File contains a piece of handwritten correspondence written by John Assenat (of N. Charleroi, PA), on January 29, , and sent to Kenneth Leslie. File acknowledges submitting payment for the December 1972 and January 1973 issues of The New Man, the recent publication of a book by New Man contributor Hugh Hester, as well as wishing Mr Leslie well after his "sick spell".
File contains the typed draft of a letter written by Harold J. Bass (of Tacoma, WA), post-marked November 18, 1972, and submitted to Kenneth Leslie for consideration for inclusion in the publication The New Man. The piece, entitled "Whose mistake?", addresses the horrors and "tragedy of Vietnam", suggesting that George McGovern was barely listened to on the campaign trail "because he declared openly that we have done wrong and we ought to acknowledge and correct that wrong", while Nixon appears to merely want to "cover the wrong and make it seem like a right" with his "peace with honor" promises.
File contains a piece of handwritten correspondence sent by Jim K. Bell (Halifax), dated December 28, 1972, to Kenneth Lesile. File acknowledges enclosure of a cheque covering the cost of four copies of Leslie's self-published poetry anthology "O'Malley and the Reds and other poems", as well as a new subscription to The New Man. File also praises Leslie's "determination to resist and fight the fascist bastards" through his continued social-minded publications.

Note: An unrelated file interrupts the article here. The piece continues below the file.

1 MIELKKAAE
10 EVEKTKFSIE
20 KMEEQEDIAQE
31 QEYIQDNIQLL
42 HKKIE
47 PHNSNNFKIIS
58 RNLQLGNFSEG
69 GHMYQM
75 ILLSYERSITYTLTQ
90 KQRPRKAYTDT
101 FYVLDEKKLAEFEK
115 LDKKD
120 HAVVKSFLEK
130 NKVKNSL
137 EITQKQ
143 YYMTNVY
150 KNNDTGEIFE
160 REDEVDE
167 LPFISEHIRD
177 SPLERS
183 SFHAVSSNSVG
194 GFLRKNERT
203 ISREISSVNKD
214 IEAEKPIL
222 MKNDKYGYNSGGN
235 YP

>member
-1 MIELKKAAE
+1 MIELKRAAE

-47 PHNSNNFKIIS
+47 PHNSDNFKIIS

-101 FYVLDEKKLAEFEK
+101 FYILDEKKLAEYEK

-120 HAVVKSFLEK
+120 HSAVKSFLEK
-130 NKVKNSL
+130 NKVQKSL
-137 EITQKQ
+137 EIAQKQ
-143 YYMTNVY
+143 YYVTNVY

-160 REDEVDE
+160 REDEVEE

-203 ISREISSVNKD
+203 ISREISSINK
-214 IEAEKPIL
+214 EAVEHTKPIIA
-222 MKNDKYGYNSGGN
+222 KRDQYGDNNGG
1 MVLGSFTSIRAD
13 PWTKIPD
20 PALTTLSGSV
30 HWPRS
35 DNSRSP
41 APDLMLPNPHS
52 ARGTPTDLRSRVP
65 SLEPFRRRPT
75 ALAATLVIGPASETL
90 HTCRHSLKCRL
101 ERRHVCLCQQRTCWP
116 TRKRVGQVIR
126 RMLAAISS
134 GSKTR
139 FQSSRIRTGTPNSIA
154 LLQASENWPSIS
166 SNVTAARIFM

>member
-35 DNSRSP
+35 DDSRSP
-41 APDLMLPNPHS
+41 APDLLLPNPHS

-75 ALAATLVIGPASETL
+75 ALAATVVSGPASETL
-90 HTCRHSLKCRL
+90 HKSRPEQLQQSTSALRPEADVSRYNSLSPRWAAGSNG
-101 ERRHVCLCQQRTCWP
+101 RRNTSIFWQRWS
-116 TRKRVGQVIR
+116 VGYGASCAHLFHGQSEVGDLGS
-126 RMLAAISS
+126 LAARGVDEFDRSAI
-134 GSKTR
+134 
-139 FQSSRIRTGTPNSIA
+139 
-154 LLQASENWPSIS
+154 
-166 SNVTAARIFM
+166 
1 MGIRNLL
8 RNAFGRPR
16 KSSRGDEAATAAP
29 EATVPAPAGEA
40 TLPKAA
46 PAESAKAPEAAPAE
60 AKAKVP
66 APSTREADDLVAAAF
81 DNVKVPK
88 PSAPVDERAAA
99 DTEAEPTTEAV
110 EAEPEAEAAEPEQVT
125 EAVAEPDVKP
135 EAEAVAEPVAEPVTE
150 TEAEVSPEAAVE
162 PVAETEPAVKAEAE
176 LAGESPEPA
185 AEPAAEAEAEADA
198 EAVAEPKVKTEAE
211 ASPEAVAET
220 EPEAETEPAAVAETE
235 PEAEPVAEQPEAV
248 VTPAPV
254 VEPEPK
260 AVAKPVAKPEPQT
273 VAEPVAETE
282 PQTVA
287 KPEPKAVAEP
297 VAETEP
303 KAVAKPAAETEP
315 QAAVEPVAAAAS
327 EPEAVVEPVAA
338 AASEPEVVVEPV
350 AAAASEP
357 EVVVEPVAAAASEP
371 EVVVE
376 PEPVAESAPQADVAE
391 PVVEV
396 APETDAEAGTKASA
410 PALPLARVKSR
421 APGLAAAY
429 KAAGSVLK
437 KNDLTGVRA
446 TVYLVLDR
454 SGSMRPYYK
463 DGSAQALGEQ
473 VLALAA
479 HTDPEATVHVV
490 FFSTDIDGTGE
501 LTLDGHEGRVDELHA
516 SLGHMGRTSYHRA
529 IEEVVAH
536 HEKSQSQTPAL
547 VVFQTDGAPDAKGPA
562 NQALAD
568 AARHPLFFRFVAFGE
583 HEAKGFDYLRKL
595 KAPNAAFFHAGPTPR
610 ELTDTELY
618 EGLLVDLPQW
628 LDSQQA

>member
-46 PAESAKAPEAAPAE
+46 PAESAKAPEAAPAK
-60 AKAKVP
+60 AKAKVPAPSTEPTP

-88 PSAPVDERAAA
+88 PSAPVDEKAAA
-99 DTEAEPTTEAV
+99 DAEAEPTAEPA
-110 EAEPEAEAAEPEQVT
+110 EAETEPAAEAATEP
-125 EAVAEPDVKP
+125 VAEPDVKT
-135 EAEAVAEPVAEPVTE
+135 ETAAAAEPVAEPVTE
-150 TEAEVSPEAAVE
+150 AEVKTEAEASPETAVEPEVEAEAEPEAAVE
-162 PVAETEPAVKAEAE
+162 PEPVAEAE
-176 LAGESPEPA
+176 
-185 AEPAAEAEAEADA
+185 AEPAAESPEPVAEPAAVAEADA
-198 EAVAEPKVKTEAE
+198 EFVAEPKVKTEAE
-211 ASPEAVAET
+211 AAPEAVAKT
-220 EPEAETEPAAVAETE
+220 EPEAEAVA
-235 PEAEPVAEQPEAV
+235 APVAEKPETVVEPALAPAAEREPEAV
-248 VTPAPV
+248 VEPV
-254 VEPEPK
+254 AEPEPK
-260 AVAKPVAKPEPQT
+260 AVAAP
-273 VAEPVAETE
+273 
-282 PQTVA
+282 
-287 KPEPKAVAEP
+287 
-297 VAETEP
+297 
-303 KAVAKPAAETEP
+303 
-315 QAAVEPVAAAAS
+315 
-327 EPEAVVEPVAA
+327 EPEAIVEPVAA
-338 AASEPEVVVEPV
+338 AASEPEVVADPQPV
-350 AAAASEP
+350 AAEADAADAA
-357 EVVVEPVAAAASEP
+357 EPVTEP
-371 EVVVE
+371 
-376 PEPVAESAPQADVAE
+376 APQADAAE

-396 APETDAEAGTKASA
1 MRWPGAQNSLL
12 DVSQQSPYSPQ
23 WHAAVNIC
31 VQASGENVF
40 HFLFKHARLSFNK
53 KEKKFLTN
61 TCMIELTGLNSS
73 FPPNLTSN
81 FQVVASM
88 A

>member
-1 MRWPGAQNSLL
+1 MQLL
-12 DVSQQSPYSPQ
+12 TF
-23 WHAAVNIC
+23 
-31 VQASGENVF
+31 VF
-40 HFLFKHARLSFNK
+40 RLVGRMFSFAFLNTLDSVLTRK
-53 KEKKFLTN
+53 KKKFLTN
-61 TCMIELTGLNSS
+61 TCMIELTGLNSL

File contains two pieces of correspondence written on Royal Commonwealth Society letterhead by George [Bilainkin] in 1972 and 1973 and sent to Kenneth Leslie. The first letter, handwritten and dated September 26, 1972, derides a £220,000 football transfer fee while "pilots are to get £10,3000 a year, [...] railmen are criticized for demanding [a raise of] £20 a week, [and the] chief gets £2500 rise on his lunatic salary of £20,000". The second letter, typed and dated May 19, 1973, derides the "US gangsters" for spreading "inconceivable evil [...] so widely round innocent, harmless creatures, in India and Pakistan, Cyprus and Cuba", the "hoodlum fraud" of the US courts re: Cambodia, the murders which "our BBC and press do not even mention", with the mournful refrain that "this country smells as fearfully as yours -- and none of the citizenry suspects!" Bilainkin was a foreign correspondent and biographer.
File contains a handwritten letter created by Florida L. Byrne (of Tacoma, Washington) dated May 15, 1973, and sent to Kenneth Leslie. Letter gauges Leslie's interest in receiving copies of U.S. Farm News (whose publisher, Fred Stover, "spoke very highly of [Leslie] in one of his letters". Letter also expresses appreciation for receipt of a copy of Leslie's self-published poetry anthology "O'Malley and the Reds and other poems. Finally, letter inquires to the interest in Leslie's receipt of a few books from Mrs Byrne's personal collection.